It sounds like a bakery. And with pistachio macaroons and framboisettes stacked in the glass case, it has the look of one. But tucked away on the second floor of this airy storefront is an honest-to-goodness French bistro. The kind where duck confit is bundled in a crisp layer of fat. Where chicken pot pie gets a jaunty round of burnished pastry. Where the foil-wrapped pats of butter are Plugra, the Euro import loved by serious bakers.
The owners--Patrick Musel and Susan Limb, acolytes of former White House pastry chef Roland Mesnier--and chef Jean-Pierre Petit, formerly of Bistro Francais, care about details, and it shows.
Praline would be a find in any neighborhood. But in this quiet enclave between Bethesda and Glen Echo, it's like stumbling upon black truffles in Brighton.
An intimate yellow-walled dining room gives way to an umbrella-littered patio lively with couples, families, and conversation. It's an engaging perch for sipping a glass of sparkling rosé and watching the sun set.
When hunger calls, consider the deftly dressed frisée with bits of lardon and a poached egg; down the egg whole or break it so it gently coats the greens. Or share a plate of charcuterie--from earthy saucisson to sweet, pale pink jambon, with good house-made pâté in between.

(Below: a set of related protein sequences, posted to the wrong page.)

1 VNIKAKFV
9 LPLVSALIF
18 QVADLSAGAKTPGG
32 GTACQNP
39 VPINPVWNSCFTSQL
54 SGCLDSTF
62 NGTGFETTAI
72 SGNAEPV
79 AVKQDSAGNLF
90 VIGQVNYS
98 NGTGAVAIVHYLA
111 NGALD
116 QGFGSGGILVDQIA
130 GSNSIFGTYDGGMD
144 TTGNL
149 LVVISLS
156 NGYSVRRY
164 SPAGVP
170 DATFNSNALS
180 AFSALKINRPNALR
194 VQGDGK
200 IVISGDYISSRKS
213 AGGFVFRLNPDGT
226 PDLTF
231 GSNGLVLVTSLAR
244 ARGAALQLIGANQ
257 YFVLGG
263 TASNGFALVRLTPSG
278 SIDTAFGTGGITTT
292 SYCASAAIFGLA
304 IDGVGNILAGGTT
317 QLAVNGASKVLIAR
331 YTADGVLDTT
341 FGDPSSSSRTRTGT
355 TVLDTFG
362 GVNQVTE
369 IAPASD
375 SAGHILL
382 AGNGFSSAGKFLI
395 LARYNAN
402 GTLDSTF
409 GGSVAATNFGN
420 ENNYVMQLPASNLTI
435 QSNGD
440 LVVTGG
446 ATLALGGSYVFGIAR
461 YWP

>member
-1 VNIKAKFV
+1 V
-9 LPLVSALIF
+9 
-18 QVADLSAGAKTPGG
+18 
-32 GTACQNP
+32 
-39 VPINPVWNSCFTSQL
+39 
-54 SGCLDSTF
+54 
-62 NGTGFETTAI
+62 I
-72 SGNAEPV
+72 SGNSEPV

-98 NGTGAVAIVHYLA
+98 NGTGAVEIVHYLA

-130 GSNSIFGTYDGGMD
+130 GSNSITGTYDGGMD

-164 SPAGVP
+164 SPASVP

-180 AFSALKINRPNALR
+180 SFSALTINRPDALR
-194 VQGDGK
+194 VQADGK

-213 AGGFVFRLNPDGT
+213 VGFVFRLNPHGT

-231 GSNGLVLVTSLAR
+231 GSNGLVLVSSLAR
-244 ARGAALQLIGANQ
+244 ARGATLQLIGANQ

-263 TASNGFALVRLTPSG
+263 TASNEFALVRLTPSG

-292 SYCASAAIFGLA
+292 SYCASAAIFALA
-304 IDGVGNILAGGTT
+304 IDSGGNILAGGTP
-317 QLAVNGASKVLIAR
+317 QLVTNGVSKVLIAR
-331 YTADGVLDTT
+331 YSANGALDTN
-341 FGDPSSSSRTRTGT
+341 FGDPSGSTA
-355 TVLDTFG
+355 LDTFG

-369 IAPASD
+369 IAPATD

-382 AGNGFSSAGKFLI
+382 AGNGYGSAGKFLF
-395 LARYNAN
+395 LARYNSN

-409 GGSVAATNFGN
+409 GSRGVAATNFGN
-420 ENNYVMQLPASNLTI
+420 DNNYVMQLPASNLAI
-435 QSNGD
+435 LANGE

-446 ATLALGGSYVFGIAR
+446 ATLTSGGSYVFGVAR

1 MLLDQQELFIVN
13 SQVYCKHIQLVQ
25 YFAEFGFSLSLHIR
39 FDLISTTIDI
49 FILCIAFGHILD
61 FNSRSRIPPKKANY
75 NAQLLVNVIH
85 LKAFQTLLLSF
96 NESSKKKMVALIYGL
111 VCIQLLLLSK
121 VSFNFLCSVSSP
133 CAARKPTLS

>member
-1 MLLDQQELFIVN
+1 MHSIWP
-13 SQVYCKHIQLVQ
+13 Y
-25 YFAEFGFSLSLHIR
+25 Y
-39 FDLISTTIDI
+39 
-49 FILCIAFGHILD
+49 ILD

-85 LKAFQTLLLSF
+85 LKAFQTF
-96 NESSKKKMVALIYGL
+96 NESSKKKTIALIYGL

Chilled shrimp amid cubelets of lime aspic are a reminder that perfectly cooked seafood is a rarity. And a vibrant gazpacho with a fine dice of red pepper and cucumber recasts a summer standby. Quiche Lorraine is done right, too, with wonderful smoky bacon and ham.
Many main courses show a similar finesse. That luscious duck confit sidles up to a crisp potato galette. Chicken pot pie, a rich, creamy brew of chicken and vegetables, pools on the plate beneath a puff of pastry. Seafood fricassee brims with light-as-air quenelles and shellfish, though here the cream base has an undercurrent of fishy stock. A buttery wedge of cod is gorgeously crusted yet moist within. Steak au poivre, studded with peppercorns, snaps when you take a bite, and the bronzed potato gratin alongside is a marvel--thin layers bound with dabs of cream.
It's surprising then that steamed mussels, the quintessential bistro dish, are flavorless and the fries wan. Salmon is cooked past dewy, and white beans are chewy.
Service tends more toward Comedie Française than Charles Aznavour. One server laments the lack of ketchup. A minute later, another brings it to the table. And long lags between courses are not uncommon.
It's easier to forgive minor lapses when you can dig into a very refined walnut dacquoise with nutty crumbs or an inspired wedge of frozen honey-nougat cream. And watch the moon rise.